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OH BOY
The Paradise Motel
LOLTK006
Released: Sep 1, 2013
Label: Left Over Life To Kill
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I Still Hear Your Voice At Night
The Paradise Motel
LOLTK05
Released: Jan 29, 2011
Label: Inertia / Left Over Life To Kill
If Ghost Story exposes the bare bones, its predecessor is the meat. Its lush arrangements are more obviously the product of time spent in the studio. Many of the songs swoon with sea-sick string parts. The dark romanticism the band is renowned for is in place, as is Bickford’s oblique narrative style, which teases listeners with ambiguity and evocation rather than explication.
‘Shipped as Ballast’ is an undemonstrative tour de force. Its genius truly creeps up on you.
(Rene Schaefer, Mess+Noise)

I Still Hear Your Voice At Night is all about the spaces in between words, just as much as it is about the physical and philosophical spaces across this country. [It] is a quietly insistent record, full of maturity and sorrow, and will surely grow upon its listeners with each subsequent play. The Paradise Motel are back, and we are all better off for it.
Review Score: 9/10
(A. Watts, The AU Review)
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Australian Ghost Story
The Paradise Motel
LOLTK01
Released: Jun 11, 2010
Label: Left Over Life To Kill Records
"Australian Ghost Story”: it’s not as if the title of The Paradise Motel’s first album in over a decade wasn’t evocative enough. But just to make sure, the album’s first song sets the scene: “This happened one evening as a nation lay sleeping,” whispers Merida Sussex over a skeletal guitar figure. “Maybe we see things / Maybe we dream them.” It’s like the opening voiceover to a film, or a play, and for all that it’s often lazy writing to describe something as “cinematic” or “widescreen”, they’re both adjectives that really do apply here, given how atmospheric and narrative-heavy this record is.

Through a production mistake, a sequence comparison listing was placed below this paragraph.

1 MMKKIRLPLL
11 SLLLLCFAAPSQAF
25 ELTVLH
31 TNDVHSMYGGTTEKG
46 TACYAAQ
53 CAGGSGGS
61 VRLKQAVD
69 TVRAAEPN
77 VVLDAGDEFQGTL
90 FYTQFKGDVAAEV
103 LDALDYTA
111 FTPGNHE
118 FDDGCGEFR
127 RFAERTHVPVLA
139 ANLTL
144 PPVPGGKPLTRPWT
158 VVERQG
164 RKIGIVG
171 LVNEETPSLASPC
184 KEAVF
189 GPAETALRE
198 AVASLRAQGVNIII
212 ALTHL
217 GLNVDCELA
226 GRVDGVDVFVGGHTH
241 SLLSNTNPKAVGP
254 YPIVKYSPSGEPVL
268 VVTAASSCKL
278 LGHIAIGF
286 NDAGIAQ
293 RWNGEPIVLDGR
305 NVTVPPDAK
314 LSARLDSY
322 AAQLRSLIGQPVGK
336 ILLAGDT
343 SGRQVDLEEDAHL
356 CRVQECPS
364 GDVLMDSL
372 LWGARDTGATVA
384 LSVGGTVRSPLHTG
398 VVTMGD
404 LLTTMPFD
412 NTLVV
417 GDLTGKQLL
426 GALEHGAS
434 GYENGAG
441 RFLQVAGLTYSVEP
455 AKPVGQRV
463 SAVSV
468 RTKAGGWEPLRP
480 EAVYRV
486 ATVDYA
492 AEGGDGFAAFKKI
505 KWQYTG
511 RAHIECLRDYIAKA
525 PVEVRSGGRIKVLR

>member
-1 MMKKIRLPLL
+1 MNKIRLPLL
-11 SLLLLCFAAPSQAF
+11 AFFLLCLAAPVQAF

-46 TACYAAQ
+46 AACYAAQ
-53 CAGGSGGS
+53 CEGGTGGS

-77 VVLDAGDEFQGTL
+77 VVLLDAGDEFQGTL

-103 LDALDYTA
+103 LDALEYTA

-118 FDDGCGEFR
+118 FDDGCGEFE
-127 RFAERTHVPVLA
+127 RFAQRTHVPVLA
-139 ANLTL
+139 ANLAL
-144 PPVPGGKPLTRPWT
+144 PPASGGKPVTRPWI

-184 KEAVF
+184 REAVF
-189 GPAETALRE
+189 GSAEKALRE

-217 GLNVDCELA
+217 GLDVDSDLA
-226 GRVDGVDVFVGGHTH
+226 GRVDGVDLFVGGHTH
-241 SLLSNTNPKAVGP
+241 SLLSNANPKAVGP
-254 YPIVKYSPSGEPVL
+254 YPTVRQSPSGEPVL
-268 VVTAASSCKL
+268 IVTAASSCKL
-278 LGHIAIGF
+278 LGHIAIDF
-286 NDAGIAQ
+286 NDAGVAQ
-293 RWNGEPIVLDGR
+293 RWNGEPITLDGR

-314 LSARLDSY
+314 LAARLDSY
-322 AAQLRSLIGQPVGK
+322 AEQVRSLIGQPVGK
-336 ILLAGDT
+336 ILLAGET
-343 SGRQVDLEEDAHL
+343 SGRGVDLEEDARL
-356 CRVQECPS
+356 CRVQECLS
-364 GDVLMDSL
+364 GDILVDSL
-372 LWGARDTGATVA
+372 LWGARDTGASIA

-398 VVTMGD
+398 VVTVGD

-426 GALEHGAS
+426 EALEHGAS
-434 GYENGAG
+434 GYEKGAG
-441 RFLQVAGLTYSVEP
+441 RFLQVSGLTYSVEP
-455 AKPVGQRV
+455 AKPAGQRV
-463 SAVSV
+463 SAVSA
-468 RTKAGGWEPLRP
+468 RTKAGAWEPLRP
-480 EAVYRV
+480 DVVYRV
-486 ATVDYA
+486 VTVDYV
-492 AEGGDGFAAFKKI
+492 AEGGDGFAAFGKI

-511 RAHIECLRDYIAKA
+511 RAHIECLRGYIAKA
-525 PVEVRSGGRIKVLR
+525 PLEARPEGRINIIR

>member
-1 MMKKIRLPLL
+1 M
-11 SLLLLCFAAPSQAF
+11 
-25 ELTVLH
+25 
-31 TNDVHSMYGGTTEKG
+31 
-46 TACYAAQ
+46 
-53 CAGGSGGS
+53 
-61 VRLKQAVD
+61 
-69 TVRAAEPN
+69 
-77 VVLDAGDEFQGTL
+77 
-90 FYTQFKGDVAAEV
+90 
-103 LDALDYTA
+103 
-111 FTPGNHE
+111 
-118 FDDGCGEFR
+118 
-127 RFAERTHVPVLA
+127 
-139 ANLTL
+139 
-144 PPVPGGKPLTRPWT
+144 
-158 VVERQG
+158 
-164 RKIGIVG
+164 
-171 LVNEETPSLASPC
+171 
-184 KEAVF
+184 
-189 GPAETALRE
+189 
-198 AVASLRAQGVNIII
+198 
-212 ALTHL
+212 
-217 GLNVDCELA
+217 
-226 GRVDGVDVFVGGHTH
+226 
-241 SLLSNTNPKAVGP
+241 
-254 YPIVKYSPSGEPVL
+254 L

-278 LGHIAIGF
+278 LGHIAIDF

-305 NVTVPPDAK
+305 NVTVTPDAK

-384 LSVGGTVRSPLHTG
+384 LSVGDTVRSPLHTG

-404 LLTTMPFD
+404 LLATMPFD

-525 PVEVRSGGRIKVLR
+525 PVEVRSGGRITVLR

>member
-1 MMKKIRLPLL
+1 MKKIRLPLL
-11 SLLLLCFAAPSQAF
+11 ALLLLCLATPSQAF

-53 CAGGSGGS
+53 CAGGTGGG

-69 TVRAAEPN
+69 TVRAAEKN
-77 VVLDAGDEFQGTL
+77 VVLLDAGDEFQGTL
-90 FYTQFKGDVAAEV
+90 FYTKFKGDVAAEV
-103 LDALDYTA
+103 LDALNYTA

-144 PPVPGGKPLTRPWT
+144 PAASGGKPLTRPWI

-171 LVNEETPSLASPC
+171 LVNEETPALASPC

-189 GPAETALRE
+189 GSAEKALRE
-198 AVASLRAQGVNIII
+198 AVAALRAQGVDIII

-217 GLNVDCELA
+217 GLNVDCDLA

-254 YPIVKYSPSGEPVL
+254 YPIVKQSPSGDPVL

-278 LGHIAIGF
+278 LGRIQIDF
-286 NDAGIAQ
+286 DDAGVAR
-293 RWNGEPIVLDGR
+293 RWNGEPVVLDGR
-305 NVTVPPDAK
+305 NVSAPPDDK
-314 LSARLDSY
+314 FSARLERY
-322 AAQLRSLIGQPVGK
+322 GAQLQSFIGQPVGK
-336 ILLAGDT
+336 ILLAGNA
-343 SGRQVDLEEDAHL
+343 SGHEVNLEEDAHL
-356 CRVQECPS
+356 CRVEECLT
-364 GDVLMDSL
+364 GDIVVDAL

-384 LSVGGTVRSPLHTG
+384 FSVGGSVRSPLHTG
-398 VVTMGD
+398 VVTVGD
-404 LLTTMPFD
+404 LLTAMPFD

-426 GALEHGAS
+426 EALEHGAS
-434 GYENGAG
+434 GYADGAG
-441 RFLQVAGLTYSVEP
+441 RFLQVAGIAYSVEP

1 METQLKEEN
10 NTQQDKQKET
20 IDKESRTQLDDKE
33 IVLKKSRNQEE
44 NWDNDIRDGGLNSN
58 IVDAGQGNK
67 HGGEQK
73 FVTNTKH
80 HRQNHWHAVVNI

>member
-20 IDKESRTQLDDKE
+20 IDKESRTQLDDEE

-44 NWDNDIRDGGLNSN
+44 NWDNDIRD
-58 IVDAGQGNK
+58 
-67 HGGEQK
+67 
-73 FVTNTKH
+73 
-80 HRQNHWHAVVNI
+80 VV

(Tom Hawking, The Vine)

As much as the album is about a historical fact and a personal tragedy, it’s also about The Paradise Motel. They’re older now, more alert to the random tragedies that can befall us in an instant, and their consequences. While less immediate than Flight Paths, AGS ends up no less brilliant or powerful. It’ll be a close run for album of the year, no doubt.
(JP Hammond, Mess + Noise)
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Flight Paths
The Paradise Motel
INFECT65CD / MUSH33102.2
Released: Jun 4, 1998
Label: Infectious Records / Mushroom
Flight Paths is The Paradise Motel's second album, released in 1998. It features the singles 'Aeroplanes', 'Derwent River Star', ' Heavy Weather' and their most famous track, a cover of The Cars' 'Drive'.
The first album recorded and released following the band's relocation to London, it was described upon its release as 'a deliciously unsettling proposition' by NME.
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Left Over Life to Kill (UK version)
The Paradise Motel
INFECT47CD
Released: Jun 15, 1997
Label: Infectious Records
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Still Life
The Paradise Motel
DINF007
Released: Jun 15, 1996
Label: Infectious Records